Gifts: Determination. Perseverance. Instinct. Overcoming obstacles. Learning and growth by going against the stream. Facing turbulent emotions head-on. Remembering where you came from. Honoring your roots. Cyclicality.
Challenges: Manifesting unnecessary obstacles. Overwork. Contrariness. Stuck in past.
Salmon loves a good challenge. Every five to seven years, physical salmon swim upstream, back to the place of their birth, to spawn. They rely on instinct and a collective consciousness to guide them on their journey. The return to the place they were spawned is a lesson for you to remember where you come from. The message is to incorporate your stories and honor your past. Return for a visit, even.
The shadow side of this is getting stuck in the past, blaming your past and your parents, and not learning or moving on from the past. Salmon may go back home every few years. But it doesn’t stay there. It doesn’t complain that its parents failed it. Of course, it’s just a fish. And it’s natural for humans to get stuck and to blame and complain. With Salmon as your spirit animal, you havea powerful guide to get unstuck, to move forward, and to own your life.
Everyone recognizes Salmon as that fish that crazily swims upstream, risking being eaten by grizzly bears en route. I even remember as a child thinking, “Why would they do that?! Just spawn somewhere safer.” But there is magic that happens when Salmon swims upstream. Salmon undergoes a physical transformation during the journey, mirroring the transformational power of our own soul journeys—including journeys to explore and understand the past. We can go back home, but we are never the same when we get there.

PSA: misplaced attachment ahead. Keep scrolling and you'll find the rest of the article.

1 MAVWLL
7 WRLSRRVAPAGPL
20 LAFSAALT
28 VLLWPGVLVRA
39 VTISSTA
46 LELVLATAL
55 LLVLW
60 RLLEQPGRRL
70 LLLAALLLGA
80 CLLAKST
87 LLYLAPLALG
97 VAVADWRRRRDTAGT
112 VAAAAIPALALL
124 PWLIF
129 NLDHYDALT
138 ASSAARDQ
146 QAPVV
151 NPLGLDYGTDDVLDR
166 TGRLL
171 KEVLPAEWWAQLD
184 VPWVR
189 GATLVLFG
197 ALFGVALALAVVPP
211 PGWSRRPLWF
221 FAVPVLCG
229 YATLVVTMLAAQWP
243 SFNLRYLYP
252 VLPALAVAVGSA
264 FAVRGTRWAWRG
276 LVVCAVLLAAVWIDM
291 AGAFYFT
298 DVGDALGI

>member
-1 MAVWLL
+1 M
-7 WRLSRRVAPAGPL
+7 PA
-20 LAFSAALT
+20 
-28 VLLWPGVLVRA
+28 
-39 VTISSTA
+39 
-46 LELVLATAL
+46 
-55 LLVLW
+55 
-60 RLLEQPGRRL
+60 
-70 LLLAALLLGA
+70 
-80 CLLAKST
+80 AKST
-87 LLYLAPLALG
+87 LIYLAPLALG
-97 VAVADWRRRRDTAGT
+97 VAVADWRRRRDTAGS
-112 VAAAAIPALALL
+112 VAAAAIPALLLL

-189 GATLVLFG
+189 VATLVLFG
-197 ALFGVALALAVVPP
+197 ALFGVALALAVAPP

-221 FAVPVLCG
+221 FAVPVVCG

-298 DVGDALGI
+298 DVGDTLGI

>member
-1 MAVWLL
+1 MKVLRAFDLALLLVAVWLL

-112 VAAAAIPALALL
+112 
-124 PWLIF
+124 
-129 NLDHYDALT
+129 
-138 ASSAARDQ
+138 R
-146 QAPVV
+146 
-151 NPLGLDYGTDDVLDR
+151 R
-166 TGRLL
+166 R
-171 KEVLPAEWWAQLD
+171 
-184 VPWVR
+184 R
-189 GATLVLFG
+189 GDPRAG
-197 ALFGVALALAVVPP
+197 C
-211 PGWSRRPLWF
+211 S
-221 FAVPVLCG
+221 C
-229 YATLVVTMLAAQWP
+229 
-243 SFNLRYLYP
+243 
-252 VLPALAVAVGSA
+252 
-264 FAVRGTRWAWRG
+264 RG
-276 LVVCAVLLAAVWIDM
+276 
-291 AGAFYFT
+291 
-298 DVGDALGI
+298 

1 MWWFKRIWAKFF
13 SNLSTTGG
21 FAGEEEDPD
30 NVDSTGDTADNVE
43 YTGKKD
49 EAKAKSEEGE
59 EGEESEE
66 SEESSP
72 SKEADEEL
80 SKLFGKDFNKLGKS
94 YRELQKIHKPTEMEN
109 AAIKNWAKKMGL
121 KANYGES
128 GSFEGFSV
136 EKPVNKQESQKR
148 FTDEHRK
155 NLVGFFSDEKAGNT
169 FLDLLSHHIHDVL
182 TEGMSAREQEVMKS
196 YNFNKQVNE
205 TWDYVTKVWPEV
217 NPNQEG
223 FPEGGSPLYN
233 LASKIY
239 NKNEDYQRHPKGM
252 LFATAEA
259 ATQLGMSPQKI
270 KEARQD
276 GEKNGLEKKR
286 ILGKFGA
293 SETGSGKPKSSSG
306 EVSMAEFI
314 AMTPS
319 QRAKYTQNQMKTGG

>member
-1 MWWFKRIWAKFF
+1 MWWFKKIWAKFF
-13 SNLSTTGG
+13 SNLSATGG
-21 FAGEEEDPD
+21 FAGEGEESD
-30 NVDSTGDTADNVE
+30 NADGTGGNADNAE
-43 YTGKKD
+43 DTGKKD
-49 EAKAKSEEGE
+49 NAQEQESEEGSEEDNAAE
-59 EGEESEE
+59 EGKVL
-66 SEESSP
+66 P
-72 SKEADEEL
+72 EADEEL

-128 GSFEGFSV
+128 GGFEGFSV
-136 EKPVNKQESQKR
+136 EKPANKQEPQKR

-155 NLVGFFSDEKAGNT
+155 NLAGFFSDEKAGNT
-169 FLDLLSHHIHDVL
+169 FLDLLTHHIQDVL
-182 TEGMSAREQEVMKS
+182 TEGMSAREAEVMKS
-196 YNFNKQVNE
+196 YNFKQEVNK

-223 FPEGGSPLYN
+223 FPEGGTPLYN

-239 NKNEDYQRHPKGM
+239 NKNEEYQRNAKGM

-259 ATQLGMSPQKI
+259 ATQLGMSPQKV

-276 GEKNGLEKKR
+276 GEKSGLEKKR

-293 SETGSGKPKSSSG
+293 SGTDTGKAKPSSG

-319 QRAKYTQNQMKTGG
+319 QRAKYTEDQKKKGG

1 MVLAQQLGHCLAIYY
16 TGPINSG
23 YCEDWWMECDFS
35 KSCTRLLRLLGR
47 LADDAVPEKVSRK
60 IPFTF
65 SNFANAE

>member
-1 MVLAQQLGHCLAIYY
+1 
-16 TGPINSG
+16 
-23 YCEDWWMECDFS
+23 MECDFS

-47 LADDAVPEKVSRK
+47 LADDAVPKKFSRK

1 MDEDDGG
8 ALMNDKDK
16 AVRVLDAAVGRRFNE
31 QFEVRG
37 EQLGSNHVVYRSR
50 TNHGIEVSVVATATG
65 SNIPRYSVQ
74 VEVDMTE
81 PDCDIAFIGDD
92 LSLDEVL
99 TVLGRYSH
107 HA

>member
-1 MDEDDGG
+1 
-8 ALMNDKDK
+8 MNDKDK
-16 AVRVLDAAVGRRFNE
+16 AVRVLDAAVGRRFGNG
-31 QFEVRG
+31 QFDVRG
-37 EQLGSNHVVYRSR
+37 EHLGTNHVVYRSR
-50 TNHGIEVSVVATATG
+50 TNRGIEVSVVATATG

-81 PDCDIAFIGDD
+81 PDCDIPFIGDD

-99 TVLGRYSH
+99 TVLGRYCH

Salmon’s successful arrival at its spawning ground represents the determination we can borrow to reach our own goals. Contrary to how it may look to us, Salmon’s swimming upstream isn’t fighting the current. Salmon uses the current to help it jump and swim more efficiently. Going upstream is not a losing battle. In fact, it is not a battle at all for Salmon.
And it does not have to be a battle for you. You are not always best served by “going with the flow.” You have much more to gain by following your own current. When other people tell you you’re going the wrong way, when you encounter metaphorical bears along the way, use Salmon to dodge and leap and stay on course. Your course.
We think of flow as being a downstream event—or at least an easy, on-the-surface movement. But, as Mihaly Csikszentmihalyi writes about in his book Flow, you much have both a challenge and the ability/talent to overcome that challenge in order to achieve the state of flow. (See also Whale.) In other words, flowing downstream is often not achieving the state of flow.
Salmon represents the true state of flow—the zone, as many athletes, artists, and writers call it. I’m no athlete, but I can’t writeor paint if I’m not in flow. Oh, I can go through the motions. I can technically write outside of flow. But my writing is good, it reaches people, when I write in flow. I feel ecstatic, I touch the Divine, when I’m in flow.
And it always starts with a challenge—feeling a block, feeling stuck, pondering what I’m going to write, how I’m going to say it, tapping those first few hesitant words onto the screen. Then, boom. The floodgates open, right in my face—like Salmon, I’m swimming against the current, jumping over rocks, dodging bears. And, gods, it feels good.
That’s flow. That’s Salmon.
The risk with Salmon is that you may become an “upstream junkie.” You may crave the pressure and the adrenaline rush that comes from facing an upstream battle. When it doesn’t feel like a battle, when it doesn’t get your adrenaline pumping, you may seek out more and more obstacles, greater and greater challenges. Your Salmon determination makes you a risk-taker. The reality check that Salmon advises is to watch out for bears. What are your bears? Where are your blind spots? What are your traps? Be aware so you can be prepared.